The report by the cross-party group of MPs said last autumn’s integrated review “identified and understood the implications of the range of complex and cascading threats faced by the UK”, but the impact of both the Afghan withdrawal and the Russian invasion of Ukraine are being “seemingly dismissed as insignificant”, and that “UK Defence thus appears as arrogant and unwilling to learn lessons”.

It adds that “events of the last year have demonstrated that the government was unprepared for, and in the case of Afghanistan, failed to appropriately respond to international crises”, and calls for planned cuts to troop numbers to be reversed.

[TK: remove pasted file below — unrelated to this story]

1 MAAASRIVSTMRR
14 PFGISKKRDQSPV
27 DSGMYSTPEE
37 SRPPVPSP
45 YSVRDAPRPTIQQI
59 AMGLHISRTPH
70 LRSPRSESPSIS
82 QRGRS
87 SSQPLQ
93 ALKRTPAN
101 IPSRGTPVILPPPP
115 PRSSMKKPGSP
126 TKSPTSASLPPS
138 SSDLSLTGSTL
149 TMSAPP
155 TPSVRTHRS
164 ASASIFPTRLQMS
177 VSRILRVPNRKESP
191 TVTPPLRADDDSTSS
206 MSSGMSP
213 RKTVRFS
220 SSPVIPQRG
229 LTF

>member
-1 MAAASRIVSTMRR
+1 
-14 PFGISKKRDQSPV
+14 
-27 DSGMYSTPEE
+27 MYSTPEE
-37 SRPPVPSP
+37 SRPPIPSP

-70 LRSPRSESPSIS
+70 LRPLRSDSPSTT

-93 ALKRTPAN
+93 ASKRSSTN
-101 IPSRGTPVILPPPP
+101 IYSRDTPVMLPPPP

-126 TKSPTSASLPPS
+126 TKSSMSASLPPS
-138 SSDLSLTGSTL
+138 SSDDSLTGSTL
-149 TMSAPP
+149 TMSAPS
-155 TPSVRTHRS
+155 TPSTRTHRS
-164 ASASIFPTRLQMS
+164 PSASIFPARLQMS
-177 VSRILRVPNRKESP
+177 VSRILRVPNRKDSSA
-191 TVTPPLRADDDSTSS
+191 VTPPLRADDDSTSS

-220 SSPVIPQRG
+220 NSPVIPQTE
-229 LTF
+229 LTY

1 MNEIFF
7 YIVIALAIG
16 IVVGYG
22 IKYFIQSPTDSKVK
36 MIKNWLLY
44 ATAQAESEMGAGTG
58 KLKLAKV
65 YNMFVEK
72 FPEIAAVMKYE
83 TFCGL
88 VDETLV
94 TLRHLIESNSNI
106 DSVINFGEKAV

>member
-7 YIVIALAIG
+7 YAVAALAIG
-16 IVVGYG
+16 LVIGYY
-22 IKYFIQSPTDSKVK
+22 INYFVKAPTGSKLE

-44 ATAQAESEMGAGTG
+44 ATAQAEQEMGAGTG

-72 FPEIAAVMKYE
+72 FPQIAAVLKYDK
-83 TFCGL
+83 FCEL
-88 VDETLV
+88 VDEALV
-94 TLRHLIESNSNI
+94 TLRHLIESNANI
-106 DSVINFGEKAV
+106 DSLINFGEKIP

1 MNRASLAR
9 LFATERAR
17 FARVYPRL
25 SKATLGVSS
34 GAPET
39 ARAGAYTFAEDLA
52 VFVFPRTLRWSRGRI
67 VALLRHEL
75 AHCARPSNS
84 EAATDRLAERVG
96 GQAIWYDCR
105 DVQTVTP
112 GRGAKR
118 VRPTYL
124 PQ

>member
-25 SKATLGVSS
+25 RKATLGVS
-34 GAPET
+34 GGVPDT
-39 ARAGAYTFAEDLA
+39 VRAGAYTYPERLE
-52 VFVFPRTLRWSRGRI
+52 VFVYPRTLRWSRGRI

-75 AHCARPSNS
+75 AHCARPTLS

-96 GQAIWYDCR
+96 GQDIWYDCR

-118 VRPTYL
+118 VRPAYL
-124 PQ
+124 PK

The new Chief of the General Staff, Admiral Sir Tony Radakin, has described reducing the army by 10,000 troops as “perverse”. Wallace told Sky News on Thursday that the next prime minister should commit billions more to the military and reverse cuts.

Ellwood praised the Defence Secretary for confirming publicly that funding must increase, and said he has done a “fantastic job” in recent months.

While he did not call for either Rishi Sunak or Liz Truss to retain Wallace as defence secretary when either assembles their cabinet as prime minister, he suggested that "from a Ukrainian perspective, they would appreciate some continuity”.

Ellwood was a defence minister in Theresa May’s government, but now sits as an independent MP after Johnson withdrew the Conservative whip from him last week for missing the vote of confidence in the government in the Commons.